According to the U.S. Consumer Product Safety Commission, approximately 26,000 people are treated in hospital emergency departments annually with skateboard-related injuries. With the growing popularity of the sport and the opening of skateboard parks in the region, Community Medical Center’s Emergency Department urges kids to stay safe while enjoying these facilities.
Community Medical Center’s Emergency Department, which offers a pediatric emergency service providing care via a dedicated team of physicians board certified in pediatrics or emergency medicine and nurses, is dedicated to the safety of the children of its community. Laurence DesRochers, M.D., FACEP, chairman of Emergency Medicine at Community, says skateboarding is a great activity for kids, as it promotes good cardiovascular exercise, but he warns it is imperative that kids use proper safety equipment and make sure their skateboards are in good working order to help prevent injury.
"Skateboarding is a good form of exercise, as it helps children develop good balance and body control," he says. "However, young or inexperienced skaters may not have developed the necessary body strength and balance to help protect themselves from falls."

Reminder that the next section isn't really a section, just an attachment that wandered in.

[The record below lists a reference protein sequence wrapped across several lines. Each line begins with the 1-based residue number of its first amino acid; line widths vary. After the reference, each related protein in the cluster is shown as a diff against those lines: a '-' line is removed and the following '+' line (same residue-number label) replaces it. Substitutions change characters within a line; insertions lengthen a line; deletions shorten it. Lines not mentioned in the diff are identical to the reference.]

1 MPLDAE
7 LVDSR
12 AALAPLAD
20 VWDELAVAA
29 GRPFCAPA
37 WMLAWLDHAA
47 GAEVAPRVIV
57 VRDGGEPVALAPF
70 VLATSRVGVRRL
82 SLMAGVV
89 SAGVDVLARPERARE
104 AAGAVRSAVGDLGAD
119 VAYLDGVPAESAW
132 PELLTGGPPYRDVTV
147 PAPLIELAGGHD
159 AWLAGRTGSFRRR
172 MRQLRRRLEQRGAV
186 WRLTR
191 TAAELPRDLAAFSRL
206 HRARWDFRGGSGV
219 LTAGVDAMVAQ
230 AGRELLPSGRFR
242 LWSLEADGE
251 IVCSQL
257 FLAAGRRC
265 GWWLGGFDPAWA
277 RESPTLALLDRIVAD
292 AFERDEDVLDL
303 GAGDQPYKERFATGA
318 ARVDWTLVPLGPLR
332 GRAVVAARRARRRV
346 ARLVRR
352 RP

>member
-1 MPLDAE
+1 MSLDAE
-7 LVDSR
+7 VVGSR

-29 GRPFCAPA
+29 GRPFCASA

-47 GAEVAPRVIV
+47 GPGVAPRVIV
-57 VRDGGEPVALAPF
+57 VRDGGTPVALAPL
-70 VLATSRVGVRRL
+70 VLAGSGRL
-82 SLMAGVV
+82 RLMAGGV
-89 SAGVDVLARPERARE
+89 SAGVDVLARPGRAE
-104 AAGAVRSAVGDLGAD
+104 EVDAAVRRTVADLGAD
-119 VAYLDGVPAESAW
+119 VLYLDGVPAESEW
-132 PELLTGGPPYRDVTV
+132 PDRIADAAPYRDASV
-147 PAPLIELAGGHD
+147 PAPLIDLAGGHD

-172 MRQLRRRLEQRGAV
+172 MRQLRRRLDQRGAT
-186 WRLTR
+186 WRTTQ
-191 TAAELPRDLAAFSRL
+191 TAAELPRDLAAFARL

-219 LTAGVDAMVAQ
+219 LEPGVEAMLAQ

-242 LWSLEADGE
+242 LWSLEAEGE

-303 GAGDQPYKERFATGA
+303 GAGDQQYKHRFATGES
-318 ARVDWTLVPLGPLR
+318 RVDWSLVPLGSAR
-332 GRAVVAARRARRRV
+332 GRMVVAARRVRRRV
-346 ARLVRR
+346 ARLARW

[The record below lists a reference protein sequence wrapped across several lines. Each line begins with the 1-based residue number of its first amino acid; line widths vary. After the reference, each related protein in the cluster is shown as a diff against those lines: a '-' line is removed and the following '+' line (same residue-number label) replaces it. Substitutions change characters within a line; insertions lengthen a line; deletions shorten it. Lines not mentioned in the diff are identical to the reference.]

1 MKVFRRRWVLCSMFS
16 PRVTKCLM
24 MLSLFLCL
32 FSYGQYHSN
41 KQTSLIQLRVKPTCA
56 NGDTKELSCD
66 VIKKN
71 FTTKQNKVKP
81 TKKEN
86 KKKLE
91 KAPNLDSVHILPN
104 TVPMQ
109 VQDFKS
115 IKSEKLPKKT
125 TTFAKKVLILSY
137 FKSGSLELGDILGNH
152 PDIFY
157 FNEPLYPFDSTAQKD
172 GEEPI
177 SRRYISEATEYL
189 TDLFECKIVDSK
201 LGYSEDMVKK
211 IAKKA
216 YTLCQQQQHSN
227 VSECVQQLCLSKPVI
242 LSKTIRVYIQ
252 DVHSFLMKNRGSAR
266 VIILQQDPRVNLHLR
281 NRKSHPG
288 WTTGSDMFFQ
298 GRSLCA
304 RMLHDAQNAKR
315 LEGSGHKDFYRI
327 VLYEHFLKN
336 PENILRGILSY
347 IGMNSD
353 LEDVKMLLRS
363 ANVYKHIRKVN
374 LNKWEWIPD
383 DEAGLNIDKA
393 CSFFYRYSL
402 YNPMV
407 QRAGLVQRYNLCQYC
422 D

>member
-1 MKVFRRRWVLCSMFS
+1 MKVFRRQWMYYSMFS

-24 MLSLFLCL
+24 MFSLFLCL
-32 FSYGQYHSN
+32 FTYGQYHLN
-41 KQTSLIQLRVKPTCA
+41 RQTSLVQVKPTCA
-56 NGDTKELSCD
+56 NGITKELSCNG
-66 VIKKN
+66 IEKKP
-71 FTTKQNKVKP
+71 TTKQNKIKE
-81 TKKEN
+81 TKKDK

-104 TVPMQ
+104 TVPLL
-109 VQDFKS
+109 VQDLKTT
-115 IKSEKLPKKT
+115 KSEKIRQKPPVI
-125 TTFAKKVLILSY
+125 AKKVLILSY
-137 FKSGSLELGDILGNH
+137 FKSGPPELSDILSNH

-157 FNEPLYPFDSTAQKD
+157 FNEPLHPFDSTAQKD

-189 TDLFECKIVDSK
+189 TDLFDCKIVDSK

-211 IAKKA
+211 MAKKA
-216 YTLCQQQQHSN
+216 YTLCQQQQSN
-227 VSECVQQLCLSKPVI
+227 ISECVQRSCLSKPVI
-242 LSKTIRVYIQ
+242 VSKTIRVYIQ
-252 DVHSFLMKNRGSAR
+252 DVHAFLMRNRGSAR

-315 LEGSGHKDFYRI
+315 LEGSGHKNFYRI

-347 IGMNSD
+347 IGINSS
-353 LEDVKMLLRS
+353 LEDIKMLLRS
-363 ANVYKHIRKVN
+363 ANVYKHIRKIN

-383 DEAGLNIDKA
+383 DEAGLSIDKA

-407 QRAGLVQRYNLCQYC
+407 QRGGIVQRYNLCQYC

Dr. DesRochers says it is not uncommon for kids to experience sprains, strains, fractures, cuts and abrasions as the result of skateboarding. He adds that skateboarding at a skate board complex or skate park is safer than skating in the streets or parking lots because skate parks have more even surfaces, no gravel, holes, curbs, moving vehicles or other elements that could cause additional injury during a fall.
"The majority of children who are injured in skateboarding accidents are under the age of 15," says Dr. DesRochers, who oversees an Emergency Department that includes eight dedicated pediatric beds and a number of special amenities for children. "Injuries, in most part, are due to falls and occur to both first-time and experienced skaters."
He offers the following skateboarding safety tips:
- Inspect skateboards prior to use for things such as cracked boards, sharp edges, loose wheels or other defects.
- Skaters should always wear protective gear including a helmet, knee and elbow pads, and slip resistant shoes. Padded clothing such as jackets, shirts and shorts are also available and recommended.
- Never ride in the street or hitch a ride on a moving vehicle.
- Don't skate in crowded areas.
- Only one rider per skateboard.
Dr. DesRochers says learning to fall properly can also help lessen the chance or severity of injury.
"Practice falling on a soft or grassy surface," he says. "If you are about to fall, crouch down low so you don't have as far to fall and try to land on fleshy parts of the body or try to roll instead of absorbing the fall with arms or hands."
In the event an injury should occur while skateboarding, parents are urged to contact their pediatrician or health care provider immediately, and in urgent situations go directly to an emergency room or call 9-1-1.
To learn more about pediatric emergency services at Community Medical Center, call 1-888-724-7123 or visit www.barnabashealth.org.
June 29, 2010
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